In the first stage of the research, using banks and information resources and related resources that were extracted in the field of reviewing hospital plans after the COVID-19 pandemic, using related keywords. Keywords include SARS-CoV, SARS-CoV-2, COVID-19, Hospital, Healthcare facilities; reshape hospital design, redesign hospital space, infection design, Intensive Care Units (ICU). Google scholar was searched and the first 10 pages of URLs found (a total of 100 URLs per site for each keyword) were checked and the relevant information was extracted manually after overlapping. Then, searches were made on reputable domestic and foreign corporate sites and electronic databases during the period August 2003 to 2020. The database included search engines (research gate science direct, health scope) and Google Scholar search engine. Internal databases included (Iran doc, meg Iran, scientific database, Civilica, Liman consulting engineers internal journal). In the next stage, the obtained criteria were categorized accordingly.


In order to determine the importance of the obtained criteria, a questionnaire was designed. In this study, content validity refers to the extent to which the criteria selected in the method represent the whole community of criteria that can be prepared from the subject of hospital design. To evaluate the validity of the questionnaire, CVR content validity ratio and CVI content validity index were used; thus, in order to determine the content validity ratio, the questionnaire was asked by 3 specialists and hospital engineers of Parsazeh Construction Company (1 architect, 1 civil engineer and 1 mechanical installation engineer). They were asked to review each item on a 3-part scale (necessary, useful, but not necessary and not necessary). The number obtained for all questions was greater than the Leucheh table number (0.62), so it indicated that the existence of relevant questions with a high level of significance according to the CVR formula is necessary and important in this tool. To determine the content validity index, a questionnaire was used to calculate CVI and three criteria of relevance or relevance, simplicity or fluency, and clarity or clarity were calculated based on a 4-part Likert scale. The results showed that all CVI score questions score above 1.16 (minimum acceptable score for the content validity index), so they were deemed appropriate. The reliability of the questionnaire was also calculated using Cronbach’s alpha coefficient through retest and correlation coefficient. Thus, the questionnaires were given to ten respondents two weeks apart, which the reliability coefficient obtained in two runs was higher than 1.19 and showed the high reliability of the research tool. Of the total number of respondents (54 people), 6 were doctors (11.1%), 15 were architects (hospital designer) (28.8%), 14 were mechanical facility engineers (hospitals) (25.9%) and 19 were civil engineers (Were hospital contractors (35.2%).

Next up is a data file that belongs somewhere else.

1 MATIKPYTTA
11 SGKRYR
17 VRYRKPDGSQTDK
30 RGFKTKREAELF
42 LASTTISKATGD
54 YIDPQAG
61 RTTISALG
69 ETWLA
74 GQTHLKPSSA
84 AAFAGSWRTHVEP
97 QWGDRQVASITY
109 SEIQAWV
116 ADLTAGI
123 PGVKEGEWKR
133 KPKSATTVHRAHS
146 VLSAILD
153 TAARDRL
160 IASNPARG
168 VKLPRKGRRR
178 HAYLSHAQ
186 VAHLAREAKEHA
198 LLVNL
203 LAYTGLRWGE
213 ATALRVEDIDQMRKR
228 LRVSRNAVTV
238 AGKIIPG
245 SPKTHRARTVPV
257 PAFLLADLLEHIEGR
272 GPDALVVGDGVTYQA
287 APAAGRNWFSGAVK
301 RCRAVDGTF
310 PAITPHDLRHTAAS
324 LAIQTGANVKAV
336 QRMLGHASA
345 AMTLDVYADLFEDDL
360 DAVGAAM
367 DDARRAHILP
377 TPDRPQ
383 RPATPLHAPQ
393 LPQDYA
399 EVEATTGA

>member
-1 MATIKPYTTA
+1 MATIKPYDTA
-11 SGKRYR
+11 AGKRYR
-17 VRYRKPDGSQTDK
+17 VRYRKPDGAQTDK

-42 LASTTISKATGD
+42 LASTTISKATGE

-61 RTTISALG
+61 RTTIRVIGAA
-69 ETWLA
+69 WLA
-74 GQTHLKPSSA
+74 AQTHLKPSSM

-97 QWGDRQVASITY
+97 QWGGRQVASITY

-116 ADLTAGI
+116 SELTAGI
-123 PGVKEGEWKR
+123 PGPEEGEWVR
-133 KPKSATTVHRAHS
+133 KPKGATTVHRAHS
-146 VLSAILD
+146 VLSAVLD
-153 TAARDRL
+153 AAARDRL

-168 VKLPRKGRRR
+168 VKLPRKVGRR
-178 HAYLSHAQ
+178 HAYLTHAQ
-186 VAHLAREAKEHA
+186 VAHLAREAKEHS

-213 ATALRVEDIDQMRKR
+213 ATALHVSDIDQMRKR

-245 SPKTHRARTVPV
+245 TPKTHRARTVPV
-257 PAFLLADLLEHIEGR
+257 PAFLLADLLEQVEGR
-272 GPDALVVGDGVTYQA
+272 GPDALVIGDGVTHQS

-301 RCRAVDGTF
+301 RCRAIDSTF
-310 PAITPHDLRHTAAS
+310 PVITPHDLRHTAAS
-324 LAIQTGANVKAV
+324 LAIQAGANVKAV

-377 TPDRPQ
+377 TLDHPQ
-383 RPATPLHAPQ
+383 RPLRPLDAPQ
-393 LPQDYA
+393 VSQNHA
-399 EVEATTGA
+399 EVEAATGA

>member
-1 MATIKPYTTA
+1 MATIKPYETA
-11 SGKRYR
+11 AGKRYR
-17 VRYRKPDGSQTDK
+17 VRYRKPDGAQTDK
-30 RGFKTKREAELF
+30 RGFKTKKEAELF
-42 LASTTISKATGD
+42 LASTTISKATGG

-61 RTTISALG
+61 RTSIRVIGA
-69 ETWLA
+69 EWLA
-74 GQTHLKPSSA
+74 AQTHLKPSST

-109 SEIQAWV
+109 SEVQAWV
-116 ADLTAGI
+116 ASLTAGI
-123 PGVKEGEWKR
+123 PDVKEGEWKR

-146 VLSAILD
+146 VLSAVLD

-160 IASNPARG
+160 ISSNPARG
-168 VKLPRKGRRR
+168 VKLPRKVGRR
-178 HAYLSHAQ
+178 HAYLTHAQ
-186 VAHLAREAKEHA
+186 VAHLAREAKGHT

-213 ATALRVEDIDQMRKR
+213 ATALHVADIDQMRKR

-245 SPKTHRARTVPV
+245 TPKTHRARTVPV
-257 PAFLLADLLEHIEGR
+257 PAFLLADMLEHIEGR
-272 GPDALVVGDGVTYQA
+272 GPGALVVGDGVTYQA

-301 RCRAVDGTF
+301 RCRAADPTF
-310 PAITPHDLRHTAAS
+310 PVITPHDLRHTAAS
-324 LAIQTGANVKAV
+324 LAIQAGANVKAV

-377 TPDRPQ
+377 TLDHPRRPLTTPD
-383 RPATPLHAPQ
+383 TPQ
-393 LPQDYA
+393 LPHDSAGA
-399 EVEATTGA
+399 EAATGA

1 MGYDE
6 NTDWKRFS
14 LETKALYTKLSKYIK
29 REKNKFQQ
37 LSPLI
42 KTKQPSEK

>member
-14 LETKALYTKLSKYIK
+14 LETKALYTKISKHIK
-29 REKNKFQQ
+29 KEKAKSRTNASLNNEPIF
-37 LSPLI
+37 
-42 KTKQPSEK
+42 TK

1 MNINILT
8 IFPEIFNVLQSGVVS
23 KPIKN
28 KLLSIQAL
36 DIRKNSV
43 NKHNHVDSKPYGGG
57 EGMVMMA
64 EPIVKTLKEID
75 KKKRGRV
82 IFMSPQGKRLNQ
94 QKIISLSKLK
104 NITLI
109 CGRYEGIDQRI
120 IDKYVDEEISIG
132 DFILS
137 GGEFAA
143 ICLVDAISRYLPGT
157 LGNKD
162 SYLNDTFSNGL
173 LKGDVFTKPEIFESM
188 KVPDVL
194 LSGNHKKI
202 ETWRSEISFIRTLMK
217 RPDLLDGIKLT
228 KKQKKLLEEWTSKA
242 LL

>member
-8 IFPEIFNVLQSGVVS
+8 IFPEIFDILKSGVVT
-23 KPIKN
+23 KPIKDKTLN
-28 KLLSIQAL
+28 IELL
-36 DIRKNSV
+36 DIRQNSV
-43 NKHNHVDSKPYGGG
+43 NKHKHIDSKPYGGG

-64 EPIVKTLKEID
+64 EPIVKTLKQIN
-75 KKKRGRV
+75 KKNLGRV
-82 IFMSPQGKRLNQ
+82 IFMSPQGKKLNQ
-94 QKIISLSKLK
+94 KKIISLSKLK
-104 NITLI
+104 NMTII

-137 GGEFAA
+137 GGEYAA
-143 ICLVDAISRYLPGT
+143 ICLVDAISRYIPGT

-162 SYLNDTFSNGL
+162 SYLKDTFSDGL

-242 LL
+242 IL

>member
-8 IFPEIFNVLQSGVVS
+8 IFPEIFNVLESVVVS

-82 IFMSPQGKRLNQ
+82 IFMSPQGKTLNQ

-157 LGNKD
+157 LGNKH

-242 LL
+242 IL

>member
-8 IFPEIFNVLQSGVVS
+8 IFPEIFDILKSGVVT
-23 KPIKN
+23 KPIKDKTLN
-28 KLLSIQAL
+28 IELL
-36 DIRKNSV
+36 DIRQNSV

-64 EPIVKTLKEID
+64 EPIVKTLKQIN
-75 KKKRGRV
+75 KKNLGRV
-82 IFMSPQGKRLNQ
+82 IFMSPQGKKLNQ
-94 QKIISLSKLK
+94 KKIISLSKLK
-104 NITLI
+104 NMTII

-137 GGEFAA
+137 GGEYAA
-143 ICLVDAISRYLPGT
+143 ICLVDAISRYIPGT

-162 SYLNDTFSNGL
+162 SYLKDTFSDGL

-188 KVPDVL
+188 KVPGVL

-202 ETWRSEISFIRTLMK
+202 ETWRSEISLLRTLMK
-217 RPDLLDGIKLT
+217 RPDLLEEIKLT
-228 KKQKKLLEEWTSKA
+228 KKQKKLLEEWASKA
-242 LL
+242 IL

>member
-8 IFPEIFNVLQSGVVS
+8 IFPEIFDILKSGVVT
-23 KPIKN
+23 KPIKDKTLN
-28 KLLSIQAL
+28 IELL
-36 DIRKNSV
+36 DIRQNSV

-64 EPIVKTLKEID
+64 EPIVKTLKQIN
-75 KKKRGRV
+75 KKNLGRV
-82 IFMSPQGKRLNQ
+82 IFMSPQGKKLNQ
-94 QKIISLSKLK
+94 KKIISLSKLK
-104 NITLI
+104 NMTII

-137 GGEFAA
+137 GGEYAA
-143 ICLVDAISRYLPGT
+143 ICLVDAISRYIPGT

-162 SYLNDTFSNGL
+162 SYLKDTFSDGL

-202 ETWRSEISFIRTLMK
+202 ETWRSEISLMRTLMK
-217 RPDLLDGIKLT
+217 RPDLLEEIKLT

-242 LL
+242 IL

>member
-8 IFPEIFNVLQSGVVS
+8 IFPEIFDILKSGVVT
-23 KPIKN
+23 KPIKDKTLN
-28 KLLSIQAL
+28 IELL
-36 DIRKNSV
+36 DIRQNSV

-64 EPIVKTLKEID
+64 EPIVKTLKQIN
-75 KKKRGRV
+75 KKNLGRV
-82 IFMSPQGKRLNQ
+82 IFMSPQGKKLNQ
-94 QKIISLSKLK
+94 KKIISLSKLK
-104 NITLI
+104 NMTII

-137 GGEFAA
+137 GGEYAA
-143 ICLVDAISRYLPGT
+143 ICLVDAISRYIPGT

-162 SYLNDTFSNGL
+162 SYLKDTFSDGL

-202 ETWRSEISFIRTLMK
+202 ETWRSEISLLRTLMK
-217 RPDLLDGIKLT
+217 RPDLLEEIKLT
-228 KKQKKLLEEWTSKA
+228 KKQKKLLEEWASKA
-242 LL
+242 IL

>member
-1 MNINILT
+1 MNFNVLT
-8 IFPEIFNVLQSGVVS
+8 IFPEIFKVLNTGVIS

It should be noted that the physician participants in this study included the head of the Semnan medical system organization and specialists of Mahdieh Hospital, as well as the participating engineers from the personnel of Parsazeh co., The executive organization of government and public buildings and facilities co., Khaneh Sazi Iran project and management co., Liman consulting engineers co. and Mabna consulting engineers co.

In this study, in order to weigh the criteria, Shannon entropy method has been used. The most important advantages of this method are: the possibility of simultaneous use of multiple quantitative and qualitative characteristics, ease and simplicity of use, the possibility of changing the input information, expressing the results in this chapter after collecting and summarizing data using Shannon entropy statistical techniques and TOPSIS analyzes data using and using excel version 2013 software (Table 1).

Characteristics Abundance percentage
Female 17 30.90%
Male 38 69%
Physician 6 10.90%
Architect (hospital designer) 16 29.10%
Mechanical engineer 14 25.50%
Contractor (hospital contactor) 19 34.50%
Diploma 0 0
BS 40 72.70%
MA 8 14.50%
DR 7 12.70%

Table 1: Demographic characteristics of the respondents


Inferential analysis of data

After the descriptive analysis of the data, we proceed to the inferential analysis of the data. In inferential analysis, variables as well as research objectives are evaluated and tested.

Weighting of indicators based on Shannon entropy technique

Entropy is a very important concept in social sciences, physics and information theory. Once the data of a decision matrix is fully specified, the entropy method can be used to evaluate the weights. The clear idea above is that the greater the scatter in the values of an index, the more important that index is. Entropy in information theory is a measure of uncertainty expressed by the definite probability distribution P_i. The entropy calculation steps are as follows-


K is a constant value and is calculated from the following equation:


M is the number of decision matrix options. And:


Calculate the amount of uncertainty:


Finally, the weights are calculated as follows: